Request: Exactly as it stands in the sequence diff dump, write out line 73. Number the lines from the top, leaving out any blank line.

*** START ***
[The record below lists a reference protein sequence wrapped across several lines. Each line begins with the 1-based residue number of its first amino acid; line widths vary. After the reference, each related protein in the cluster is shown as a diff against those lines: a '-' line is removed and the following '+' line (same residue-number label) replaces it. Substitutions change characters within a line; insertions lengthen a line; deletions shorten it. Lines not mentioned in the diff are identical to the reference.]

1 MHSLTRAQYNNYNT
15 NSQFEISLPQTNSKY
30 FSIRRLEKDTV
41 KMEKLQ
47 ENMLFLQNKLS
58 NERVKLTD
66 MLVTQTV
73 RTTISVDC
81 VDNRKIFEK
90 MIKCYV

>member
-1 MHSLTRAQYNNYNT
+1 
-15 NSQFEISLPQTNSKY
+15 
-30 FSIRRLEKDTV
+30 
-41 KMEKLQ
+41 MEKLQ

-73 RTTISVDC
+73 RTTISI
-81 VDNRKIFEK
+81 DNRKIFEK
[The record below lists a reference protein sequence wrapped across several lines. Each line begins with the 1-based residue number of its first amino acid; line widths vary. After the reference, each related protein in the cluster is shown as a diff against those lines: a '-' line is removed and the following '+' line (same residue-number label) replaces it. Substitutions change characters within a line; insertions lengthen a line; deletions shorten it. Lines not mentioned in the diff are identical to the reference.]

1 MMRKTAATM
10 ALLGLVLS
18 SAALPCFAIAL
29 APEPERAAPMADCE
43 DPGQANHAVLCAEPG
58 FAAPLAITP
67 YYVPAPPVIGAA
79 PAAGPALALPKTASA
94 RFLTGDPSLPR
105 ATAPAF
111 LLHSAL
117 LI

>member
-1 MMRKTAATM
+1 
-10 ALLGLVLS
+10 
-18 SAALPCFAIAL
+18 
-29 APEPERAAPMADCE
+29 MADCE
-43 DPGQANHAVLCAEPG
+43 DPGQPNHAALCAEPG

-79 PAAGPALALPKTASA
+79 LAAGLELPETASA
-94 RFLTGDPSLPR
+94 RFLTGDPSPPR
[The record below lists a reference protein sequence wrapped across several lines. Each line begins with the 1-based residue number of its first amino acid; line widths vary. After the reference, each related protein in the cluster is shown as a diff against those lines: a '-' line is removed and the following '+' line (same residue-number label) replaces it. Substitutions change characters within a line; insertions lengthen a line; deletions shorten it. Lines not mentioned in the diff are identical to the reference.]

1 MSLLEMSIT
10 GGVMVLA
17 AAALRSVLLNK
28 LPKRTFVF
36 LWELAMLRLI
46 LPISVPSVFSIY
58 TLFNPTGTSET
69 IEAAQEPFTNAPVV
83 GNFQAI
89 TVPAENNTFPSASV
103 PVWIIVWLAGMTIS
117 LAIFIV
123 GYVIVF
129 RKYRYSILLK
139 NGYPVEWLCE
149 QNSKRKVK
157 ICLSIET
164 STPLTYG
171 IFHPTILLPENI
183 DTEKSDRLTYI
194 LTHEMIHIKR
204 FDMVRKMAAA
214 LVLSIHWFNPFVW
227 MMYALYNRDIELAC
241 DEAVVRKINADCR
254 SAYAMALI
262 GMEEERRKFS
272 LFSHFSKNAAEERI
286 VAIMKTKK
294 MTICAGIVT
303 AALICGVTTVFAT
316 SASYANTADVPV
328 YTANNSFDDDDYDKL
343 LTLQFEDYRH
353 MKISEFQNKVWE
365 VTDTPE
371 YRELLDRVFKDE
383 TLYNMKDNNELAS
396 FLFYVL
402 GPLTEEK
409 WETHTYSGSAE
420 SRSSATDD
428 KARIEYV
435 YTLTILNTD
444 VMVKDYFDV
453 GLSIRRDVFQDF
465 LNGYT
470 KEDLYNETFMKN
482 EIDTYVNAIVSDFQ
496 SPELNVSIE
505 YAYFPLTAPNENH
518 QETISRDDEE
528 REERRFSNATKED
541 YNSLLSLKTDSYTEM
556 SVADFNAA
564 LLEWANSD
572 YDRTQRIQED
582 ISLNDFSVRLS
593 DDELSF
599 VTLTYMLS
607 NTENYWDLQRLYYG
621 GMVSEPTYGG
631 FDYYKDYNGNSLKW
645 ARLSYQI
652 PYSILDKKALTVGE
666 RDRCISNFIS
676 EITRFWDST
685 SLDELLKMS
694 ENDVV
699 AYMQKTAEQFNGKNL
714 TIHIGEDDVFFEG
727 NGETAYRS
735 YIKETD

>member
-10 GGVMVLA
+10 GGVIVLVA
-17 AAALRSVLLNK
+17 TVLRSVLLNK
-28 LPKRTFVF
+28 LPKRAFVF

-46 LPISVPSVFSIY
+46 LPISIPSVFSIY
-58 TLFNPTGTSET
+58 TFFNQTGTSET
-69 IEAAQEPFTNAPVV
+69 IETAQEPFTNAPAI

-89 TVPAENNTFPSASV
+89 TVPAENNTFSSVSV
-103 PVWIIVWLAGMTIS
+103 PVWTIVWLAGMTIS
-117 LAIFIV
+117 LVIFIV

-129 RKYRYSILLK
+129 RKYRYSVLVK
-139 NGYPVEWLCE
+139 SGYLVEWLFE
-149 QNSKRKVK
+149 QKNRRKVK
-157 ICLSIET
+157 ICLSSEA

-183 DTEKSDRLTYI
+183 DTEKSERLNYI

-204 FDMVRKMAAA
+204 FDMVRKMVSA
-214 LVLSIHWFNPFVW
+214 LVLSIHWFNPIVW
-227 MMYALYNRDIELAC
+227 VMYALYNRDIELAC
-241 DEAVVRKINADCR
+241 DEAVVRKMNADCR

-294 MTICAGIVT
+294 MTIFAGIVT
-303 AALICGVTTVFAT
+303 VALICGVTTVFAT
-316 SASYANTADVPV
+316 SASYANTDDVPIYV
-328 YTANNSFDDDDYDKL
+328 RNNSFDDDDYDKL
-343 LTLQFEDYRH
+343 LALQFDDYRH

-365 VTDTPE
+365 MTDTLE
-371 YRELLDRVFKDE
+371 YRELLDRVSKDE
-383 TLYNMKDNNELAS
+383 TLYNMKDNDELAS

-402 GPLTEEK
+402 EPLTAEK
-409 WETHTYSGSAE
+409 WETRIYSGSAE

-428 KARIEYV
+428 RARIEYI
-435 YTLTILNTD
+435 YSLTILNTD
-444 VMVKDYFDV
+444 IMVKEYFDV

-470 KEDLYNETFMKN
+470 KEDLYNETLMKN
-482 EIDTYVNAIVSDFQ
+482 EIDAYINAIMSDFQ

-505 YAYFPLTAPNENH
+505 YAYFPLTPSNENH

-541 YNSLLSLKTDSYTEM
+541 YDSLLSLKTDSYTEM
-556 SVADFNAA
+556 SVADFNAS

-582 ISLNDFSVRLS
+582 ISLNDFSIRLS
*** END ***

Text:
183 DTEKSDRLTYI